With a programmable cyborg layer, the applications are almost endless. The most immediate use case is in the medical field. Paralyzed patients can use their Link to wirelessly send signals to their limbs to bypass their injured spine. Patients with permanent blindness can use artificial retinas that send light information directly to the Link.
The Link can process this information and encode it into neuronal signals that mimic those sent by natural retinas. Mental illnesses like ADHD and OCD can also be treated as the Link can effectively measure the number of neurotransmitters in the brain and adjust their production as necessary.
There is more to Neuralink than just its healthcare angle. Neuralink can not only fix what’s broken, but it can give us more knowledge and computational ability than we could have ever achieved with just our prefrontal cortex human layer.
With access to the internet, the Link can begin to transmit, store, and process information at inconceivable speeds. Imagine a world where you never forget anything because all of your thoughts are backed up to the cloud. Instead of phoning your friend, you can just beam your thoughts to them. You can now describe to someone the exact taste and texture of Parisian foie gras without a single word.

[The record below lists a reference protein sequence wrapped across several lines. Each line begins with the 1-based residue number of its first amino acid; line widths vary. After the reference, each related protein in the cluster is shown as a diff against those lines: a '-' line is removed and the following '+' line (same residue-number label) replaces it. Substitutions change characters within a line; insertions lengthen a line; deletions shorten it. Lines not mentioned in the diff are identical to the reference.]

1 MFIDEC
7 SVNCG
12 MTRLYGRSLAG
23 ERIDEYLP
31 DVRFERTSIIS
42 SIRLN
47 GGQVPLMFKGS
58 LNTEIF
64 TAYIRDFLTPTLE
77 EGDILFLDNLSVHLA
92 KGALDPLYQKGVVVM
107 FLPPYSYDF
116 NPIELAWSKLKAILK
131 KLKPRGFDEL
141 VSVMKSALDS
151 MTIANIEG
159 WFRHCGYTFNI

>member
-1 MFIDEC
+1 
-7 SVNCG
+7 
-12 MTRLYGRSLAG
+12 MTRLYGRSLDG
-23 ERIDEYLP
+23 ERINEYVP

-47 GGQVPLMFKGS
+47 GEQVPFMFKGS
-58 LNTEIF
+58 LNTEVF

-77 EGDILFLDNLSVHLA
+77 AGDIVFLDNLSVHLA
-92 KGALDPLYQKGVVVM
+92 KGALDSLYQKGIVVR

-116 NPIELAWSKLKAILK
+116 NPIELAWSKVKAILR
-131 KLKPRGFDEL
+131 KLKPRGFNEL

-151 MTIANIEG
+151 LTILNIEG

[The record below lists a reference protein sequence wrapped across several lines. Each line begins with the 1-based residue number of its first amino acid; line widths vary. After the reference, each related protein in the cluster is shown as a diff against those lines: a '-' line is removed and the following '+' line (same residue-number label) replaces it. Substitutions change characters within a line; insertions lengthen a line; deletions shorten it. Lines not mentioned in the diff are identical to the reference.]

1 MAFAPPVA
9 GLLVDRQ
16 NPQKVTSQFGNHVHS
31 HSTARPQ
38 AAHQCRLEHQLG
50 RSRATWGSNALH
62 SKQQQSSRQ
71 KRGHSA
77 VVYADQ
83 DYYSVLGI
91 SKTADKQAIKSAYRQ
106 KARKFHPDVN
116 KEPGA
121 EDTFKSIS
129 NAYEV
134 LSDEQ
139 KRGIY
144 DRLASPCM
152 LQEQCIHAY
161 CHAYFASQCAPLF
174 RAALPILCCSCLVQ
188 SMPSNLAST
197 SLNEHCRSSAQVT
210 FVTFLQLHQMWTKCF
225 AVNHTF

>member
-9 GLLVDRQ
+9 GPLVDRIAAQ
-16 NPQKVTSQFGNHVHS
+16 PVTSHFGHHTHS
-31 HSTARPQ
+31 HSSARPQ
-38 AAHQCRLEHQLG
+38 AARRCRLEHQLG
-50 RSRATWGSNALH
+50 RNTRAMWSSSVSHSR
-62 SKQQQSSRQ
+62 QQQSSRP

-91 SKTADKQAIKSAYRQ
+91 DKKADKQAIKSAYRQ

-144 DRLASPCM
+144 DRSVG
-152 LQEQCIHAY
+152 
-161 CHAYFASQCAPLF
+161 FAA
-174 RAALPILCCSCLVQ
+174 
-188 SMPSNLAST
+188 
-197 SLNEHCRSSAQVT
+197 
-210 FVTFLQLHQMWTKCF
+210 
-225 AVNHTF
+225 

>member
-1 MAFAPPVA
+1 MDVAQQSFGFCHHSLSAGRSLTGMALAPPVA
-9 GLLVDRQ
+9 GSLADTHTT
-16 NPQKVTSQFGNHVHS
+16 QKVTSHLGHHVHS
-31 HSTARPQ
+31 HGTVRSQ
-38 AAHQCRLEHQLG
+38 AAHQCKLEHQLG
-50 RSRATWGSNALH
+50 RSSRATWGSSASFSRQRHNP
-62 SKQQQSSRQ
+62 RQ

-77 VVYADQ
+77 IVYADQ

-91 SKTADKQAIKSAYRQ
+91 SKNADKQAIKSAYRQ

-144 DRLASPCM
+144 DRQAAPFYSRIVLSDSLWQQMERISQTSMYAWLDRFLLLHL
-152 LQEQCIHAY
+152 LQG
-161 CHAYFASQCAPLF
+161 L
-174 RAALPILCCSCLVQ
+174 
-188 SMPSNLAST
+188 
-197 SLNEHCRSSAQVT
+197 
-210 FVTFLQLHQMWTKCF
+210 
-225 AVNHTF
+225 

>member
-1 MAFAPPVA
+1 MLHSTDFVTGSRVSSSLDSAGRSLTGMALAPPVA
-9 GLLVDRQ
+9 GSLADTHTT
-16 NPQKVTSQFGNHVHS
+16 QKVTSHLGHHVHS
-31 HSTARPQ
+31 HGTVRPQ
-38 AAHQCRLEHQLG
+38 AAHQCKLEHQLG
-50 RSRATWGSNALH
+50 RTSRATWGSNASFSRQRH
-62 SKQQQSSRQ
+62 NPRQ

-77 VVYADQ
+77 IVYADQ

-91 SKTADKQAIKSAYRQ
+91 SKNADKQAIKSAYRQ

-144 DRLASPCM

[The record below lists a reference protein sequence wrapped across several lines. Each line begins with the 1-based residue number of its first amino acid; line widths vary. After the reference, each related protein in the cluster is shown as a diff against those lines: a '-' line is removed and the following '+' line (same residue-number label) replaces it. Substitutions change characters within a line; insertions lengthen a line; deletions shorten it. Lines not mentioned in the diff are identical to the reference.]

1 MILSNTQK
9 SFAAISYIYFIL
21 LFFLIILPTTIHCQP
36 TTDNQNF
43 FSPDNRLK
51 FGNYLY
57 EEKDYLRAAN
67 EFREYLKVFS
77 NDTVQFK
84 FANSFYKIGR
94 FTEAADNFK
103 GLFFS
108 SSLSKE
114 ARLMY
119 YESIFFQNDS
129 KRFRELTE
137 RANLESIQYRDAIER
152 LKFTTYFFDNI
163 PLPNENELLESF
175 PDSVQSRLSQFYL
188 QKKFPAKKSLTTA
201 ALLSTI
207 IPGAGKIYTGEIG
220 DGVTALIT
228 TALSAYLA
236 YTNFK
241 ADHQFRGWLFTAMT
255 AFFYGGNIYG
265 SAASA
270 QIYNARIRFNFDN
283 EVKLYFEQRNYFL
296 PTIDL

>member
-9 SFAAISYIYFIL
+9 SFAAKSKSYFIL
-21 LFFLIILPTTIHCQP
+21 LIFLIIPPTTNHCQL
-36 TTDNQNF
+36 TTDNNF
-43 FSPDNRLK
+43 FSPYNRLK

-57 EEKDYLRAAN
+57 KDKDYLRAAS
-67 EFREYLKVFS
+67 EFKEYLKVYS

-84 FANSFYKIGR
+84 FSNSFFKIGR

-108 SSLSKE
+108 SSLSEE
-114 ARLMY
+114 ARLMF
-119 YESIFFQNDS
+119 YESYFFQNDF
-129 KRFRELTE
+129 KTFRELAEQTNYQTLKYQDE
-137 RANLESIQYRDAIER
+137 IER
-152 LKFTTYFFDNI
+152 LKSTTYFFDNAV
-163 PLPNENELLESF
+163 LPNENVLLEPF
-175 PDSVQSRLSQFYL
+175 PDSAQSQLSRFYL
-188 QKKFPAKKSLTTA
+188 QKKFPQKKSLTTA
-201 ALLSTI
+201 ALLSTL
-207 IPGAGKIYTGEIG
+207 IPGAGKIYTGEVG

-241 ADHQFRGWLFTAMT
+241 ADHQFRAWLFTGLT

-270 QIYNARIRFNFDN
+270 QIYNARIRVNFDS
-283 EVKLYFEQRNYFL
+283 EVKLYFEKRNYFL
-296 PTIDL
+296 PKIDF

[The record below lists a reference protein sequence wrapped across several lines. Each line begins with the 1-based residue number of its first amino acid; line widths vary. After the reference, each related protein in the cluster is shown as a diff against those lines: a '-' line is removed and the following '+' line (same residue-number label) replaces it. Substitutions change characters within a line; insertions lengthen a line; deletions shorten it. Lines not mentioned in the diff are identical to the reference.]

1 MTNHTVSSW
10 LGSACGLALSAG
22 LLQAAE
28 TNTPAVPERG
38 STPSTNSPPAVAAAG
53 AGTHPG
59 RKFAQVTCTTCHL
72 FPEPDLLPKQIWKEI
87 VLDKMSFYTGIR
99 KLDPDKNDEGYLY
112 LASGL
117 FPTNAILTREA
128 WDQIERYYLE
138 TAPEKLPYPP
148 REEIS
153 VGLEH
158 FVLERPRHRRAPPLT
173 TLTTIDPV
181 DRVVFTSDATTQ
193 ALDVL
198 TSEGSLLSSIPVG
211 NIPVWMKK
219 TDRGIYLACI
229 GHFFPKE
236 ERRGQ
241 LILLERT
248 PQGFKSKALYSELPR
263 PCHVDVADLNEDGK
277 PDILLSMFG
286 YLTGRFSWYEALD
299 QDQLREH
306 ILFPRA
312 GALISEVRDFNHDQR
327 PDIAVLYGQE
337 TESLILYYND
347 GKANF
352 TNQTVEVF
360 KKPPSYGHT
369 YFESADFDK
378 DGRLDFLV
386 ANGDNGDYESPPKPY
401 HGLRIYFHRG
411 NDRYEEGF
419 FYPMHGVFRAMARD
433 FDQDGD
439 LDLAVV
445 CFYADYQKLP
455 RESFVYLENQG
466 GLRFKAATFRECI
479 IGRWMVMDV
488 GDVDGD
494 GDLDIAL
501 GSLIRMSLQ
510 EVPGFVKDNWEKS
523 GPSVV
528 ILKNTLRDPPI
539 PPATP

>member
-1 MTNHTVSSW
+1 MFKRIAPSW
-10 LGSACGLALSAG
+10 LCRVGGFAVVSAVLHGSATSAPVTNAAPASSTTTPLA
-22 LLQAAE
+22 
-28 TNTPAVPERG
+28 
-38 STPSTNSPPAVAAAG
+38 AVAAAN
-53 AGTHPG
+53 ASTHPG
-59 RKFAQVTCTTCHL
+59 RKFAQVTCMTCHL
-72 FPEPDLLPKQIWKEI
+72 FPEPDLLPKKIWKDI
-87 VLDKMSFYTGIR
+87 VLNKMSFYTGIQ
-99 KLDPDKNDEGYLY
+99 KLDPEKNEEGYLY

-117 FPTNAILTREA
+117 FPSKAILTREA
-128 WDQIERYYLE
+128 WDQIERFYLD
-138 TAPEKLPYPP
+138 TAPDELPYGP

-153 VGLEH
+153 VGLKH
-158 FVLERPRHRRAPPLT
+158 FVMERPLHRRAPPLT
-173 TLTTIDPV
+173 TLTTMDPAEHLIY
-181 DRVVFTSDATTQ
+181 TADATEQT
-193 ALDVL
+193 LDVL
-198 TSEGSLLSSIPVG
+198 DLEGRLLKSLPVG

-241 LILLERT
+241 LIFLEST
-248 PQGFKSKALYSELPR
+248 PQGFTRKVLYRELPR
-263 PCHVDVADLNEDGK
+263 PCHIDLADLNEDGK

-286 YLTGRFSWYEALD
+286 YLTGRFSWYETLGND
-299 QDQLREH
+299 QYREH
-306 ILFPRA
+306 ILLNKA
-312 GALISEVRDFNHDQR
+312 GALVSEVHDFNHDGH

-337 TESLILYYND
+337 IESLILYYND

Consider a new trading strategy; you can now visualize the backtest of the portfolio and adjust the model by just thinking it. Just as Alan Turing could never predict the iPhone, we likely cannot even conceive of the outlandish capabilities of Neuralink.
While it is easy to conceive of the importance of Elon Musk’s other companies - Tesla and SpaceX - in their fight against climate change, Neuralink’s mission is more nuanced. At first glance, Neuralink aims to cure some of the debilitating diseases that plague humanity. However, Neuralink is fighting another, more sinister threat that may completely blindside us; artificial general intelligence.
Let us go back to our evolution discussion for a moment. Humans have become the apex predator on Earth because of our neocortex which allows us to think. Other animals are bigger and faster but humans’ unique ability to reason and work together has given us an unfair advantage. If AI can think, then why wouldn’t they replace us just as we have every other species?
Sure, AI in its current iteration is not HAL 9000. But that doesn’t mean we should take it lightly.